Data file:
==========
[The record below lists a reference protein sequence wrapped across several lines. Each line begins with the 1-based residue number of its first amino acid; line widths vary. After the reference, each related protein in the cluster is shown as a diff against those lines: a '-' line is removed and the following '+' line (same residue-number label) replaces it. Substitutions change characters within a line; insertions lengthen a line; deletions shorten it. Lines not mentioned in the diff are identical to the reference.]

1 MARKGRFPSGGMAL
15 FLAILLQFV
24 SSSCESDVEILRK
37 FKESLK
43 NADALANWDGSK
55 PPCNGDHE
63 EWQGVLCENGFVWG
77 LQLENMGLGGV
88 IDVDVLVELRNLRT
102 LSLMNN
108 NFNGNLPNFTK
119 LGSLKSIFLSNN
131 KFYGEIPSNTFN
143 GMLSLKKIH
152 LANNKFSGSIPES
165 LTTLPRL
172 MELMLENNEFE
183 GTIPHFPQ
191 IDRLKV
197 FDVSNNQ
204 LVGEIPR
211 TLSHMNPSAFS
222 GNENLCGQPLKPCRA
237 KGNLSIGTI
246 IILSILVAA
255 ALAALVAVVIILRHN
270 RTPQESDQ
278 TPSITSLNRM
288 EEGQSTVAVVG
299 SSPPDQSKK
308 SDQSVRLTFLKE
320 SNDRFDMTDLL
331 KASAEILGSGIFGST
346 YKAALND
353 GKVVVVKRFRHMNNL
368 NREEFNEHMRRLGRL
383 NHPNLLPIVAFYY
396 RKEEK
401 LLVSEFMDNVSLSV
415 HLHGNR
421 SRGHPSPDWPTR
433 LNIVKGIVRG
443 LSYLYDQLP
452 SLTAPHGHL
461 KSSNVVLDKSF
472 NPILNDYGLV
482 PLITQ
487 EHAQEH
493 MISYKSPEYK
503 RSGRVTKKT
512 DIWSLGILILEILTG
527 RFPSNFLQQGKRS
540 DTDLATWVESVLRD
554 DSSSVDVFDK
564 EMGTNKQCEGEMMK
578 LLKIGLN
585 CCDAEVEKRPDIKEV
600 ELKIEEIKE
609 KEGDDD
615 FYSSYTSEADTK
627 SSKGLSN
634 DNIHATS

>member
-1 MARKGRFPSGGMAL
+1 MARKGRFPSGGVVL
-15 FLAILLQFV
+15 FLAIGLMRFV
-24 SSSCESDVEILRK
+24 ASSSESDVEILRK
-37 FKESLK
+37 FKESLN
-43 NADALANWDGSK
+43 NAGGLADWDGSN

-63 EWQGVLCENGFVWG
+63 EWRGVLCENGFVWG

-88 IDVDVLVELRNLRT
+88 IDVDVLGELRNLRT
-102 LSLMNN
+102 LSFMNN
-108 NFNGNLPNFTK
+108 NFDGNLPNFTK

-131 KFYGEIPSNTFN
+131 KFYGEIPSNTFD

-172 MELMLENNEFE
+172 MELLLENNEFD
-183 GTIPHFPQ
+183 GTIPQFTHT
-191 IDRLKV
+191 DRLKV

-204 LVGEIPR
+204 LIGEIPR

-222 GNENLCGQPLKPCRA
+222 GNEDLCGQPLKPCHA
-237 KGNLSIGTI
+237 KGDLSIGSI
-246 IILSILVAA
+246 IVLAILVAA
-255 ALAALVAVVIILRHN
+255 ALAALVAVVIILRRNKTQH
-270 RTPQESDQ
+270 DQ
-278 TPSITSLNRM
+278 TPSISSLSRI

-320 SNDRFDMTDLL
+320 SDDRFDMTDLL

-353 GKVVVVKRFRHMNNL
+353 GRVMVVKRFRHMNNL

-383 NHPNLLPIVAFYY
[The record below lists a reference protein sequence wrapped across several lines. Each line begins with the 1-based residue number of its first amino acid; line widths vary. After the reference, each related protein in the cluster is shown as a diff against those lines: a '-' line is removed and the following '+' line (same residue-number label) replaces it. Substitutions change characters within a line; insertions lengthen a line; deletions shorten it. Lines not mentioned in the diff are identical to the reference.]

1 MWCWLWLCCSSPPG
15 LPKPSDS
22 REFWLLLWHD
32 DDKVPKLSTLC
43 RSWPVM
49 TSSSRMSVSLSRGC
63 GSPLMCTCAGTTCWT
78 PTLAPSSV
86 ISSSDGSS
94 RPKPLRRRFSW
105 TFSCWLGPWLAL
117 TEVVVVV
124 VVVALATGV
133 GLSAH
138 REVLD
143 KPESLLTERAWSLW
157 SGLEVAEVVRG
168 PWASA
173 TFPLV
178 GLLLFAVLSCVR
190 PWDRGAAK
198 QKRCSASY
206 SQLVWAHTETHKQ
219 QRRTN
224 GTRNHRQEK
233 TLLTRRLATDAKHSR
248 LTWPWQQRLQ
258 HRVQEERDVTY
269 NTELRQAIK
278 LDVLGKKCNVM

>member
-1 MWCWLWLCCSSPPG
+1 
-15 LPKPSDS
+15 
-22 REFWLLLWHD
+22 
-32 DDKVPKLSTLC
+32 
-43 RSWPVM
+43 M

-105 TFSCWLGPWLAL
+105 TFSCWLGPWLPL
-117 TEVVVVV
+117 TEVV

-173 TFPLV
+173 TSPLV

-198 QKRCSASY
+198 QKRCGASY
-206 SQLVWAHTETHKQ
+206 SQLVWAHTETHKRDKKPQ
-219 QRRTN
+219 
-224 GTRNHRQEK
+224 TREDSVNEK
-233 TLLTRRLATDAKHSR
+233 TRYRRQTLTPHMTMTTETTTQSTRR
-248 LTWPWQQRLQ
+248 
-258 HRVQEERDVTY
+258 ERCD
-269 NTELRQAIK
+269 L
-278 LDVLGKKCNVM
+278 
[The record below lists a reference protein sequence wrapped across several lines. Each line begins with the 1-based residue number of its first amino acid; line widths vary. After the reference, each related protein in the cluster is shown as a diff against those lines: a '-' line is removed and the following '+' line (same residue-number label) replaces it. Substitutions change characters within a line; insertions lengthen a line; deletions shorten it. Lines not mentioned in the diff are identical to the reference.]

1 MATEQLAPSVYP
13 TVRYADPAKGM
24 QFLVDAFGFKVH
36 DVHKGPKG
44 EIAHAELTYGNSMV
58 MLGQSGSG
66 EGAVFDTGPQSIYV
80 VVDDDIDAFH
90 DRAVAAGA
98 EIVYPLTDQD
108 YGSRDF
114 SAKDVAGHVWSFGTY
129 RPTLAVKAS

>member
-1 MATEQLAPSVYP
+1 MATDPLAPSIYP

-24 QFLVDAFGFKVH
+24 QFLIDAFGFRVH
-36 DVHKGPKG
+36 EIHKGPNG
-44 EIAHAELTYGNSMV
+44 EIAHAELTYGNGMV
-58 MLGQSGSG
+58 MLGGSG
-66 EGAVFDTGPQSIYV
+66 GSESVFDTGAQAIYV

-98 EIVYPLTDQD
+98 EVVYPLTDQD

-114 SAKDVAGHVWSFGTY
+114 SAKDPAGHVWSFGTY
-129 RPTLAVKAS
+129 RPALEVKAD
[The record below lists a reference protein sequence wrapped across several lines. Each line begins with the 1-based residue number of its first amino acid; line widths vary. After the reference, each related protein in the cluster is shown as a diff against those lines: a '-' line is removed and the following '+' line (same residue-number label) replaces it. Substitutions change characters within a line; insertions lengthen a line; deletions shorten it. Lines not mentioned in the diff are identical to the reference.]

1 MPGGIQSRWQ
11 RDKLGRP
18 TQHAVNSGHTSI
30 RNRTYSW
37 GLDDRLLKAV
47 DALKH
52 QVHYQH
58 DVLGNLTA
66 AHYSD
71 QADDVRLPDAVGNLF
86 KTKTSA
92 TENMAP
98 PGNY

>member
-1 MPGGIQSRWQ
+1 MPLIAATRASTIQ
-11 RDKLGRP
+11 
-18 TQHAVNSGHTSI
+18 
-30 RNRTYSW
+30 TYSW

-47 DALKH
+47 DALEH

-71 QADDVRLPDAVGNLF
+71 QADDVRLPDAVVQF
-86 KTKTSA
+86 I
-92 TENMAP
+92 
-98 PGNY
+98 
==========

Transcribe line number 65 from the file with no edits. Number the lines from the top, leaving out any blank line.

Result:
-1 MARKGRFPSGGMAL